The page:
I start fantasizing that a teacher at the school, having read my stories, has invited me to talk to her class on the craft of short fiction. Remember the six P’s and six R’s, I say, pleased that I’ve found a succinct, easy-to-remember method for my lesson. Turning to the blackboard, I write: People, Plot, Place, Problem, Purpose, and POV. Gratified that some students are jotting it down, I add: The words characters, theme, setting, conflict, resolution, and point of view are another way of stating the six P’s. The six R’s are, I say before returning to the blackboard, Read, Record, Routine, and . . . dramatic pause . . . Revise, Rewrite, Revise! 
Who is it that said fiction is illusive, allusive, and elusive? A poet, most likely. Although I don’t say that I want to end my little talk by mentioning V, the hard-to-explain but crucial voice that helps to tie it all together and carry the reader along. 
My time is up, though, and the scene shifts abruptly. It’s as if a film is unspooling in my head. I’ve reached the top of a staircase, after crossing the parking lot, and the school’s outdoor track looms below me like a giant bowl. Or maybe it’s the sky above—now daubed in a bold mix of orange, yellow, and red—that’s a bowl. The six-lane track is ringed by trees that appear, given the fall colors, as if they’ve been casually painted. It feels like the set of a film by Ozu, who was known for his brilliant use of color. 
Does the imagery work? This is the kind of stuff I should be grappling with, I think, going down the stairs in the fading light to join the few walkers still on the track. Before entering a lane, I wave at the man behind me. I’m mortified when he ignores me, but then I notice that he’s fully absorbed in an audio recording. Did the dim light play a role? Not sure, but I wish my wife had come with me. See, I’d have said, I’m not the only one who’s trapped in my little world when walking. The difference is that instead of a podcast, an audio book, or a playlist, I’m listening to my own thoughts. 
I doubt she’d have been impressed by the explanation.
On one occasion while walking, I stopped a man I know casually to exchange pleasantries. Surprised at first, he looked at me uncomprehendingly. Only after he hit pause on his phone did he realize that I was speaking to him. No longer puzzled, he smiled.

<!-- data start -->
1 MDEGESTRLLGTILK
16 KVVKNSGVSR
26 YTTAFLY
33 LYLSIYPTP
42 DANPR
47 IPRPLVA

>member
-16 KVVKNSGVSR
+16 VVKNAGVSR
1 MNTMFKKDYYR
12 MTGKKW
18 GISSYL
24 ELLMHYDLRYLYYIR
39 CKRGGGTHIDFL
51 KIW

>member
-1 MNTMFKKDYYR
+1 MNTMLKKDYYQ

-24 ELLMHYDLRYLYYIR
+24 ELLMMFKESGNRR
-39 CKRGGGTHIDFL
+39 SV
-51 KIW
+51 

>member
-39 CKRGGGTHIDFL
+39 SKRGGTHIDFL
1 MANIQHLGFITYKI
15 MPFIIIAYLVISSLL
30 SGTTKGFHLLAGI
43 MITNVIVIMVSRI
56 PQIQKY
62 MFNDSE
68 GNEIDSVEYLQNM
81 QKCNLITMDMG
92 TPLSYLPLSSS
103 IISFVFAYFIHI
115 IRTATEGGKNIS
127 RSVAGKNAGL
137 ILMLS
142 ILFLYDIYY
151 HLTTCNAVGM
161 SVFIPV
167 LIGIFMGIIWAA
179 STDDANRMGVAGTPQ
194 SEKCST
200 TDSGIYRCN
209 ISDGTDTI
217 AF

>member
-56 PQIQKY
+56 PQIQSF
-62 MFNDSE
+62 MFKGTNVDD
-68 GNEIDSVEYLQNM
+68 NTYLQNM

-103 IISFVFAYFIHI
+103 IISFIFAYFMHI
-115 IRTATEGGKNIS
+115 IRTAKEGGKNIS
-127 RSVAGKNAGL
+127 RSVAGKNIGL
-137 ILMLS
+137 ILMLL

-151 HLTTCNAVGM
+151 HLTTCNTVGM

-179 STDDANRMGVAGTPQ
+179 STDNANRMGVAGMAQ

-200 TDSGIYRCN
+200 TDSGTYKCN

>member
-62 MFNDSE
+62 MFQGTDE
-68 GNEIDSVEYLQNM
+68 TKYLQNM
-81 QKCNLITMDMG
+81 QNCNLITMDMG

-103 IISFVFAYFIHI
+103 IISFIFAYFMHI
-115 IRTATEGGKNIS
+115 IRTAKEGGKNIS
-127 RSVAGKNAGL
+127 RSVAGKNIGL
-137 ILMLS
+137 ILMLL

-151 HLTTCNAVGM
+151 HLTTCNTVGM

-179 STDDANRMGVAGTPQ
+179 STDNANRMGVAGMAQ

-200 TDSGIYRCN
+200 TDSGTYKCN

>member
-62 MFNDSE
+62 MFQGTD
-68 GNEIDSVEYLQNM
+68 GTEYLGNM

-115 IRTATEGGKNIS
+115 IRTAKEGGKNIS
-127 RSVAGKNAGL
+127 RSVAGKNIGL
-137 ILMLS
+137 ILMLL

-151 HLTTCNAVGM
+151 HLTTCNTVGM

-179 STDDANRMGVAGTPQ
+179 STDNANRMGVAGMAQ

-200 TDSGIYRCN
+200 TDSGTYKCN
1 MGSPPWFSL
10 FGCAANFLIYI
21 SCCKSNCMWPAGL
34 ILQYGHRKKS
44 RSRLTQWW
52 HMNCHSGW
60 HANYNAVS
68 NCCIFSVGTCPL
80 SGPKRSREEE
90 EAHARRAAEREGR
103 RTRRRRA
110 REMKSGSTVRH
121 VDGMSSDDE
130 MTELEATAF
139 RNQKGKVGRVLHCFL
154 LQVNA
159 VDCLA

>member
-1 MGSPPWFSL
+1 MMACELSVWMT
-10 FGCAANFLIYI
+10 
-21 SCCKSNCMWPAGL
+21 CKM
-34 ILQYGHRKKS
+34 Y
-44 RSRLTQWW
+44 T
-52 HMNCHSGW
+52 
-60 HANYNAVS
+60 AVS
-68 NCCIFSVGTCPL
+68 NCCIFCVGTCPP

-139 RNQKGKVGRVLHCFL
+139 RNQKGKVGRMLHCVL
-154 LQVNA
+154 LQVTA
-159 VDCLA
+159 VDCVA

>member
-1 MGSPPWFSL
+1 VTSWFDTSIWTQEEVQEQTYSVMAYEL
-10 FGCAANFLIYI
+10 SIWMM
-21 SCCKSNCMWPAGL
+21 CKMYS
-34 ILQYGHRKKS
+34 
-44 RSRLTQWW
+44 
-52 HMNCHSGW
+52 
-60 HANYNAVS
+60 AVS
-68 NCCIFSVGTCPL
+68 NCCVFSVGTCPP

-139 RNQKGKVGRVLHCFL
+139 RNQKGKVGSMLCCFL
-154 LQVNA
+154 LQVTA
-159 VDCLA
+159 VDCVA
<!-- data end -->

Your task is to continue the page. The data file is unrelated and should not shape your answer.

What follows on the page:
A few tall trees, with the sun sinking behind them, look as if they’re on fire. [A quick note to myself: Learn the names of trees and plants.] It’s late autumn—which, incidentally, is the title of an Ozu film. Other titles include the words spring and summer, but not winter. The silence is broken by the sound of crunching leaves. Darkness envelops me by the time I finish my second round. There’s nobody else on the track, and I decide to go home. Early Winter or Late Winter would be a good title for a short story, I think, surrendering again to this inexplicable desire to come up with a new story rather than focus on the present one. Thankfully, it happens only when I’m walking. 
At my desk, with just the computer screen or a writing pad in front of me, I’m able to concentrate—and I know why! It’s not because the door is closed, the blinds are down, and I have only the four walls to look at. This realization excites me. You see, while I don’t listen to music when I’m walking, I do play my CDs when I’m writing. Maybe that’s the key. Of course, streaming is more suitable for walks. My daughter—away at college—is baffled that I continue to add audio CDs to my overflowing racks in the basement. While vinyl records are trendy and have some cachet, CDs seem outdated. Speaking of streaming, it did change my viewing habits. For a long time, I didn’t even know that Ozu had made so many films. And then, magically, most of his post-silent-era films became accessible at the touch of a few buttons. 
Watching an Ozu film, one enters a bewitching world—and his sensibility and style (voice?) are so distinctive that it doesn’t take long to realize that rules are unimportant. So much for my six P’s and six R’s. But why did Ozu resist color until his studio forced him to change course? Habits are sticky, as we know. Why am I surprised? Can you use all three points of view at the same time? Sure. Breaking a rule could be just as important as following the rules.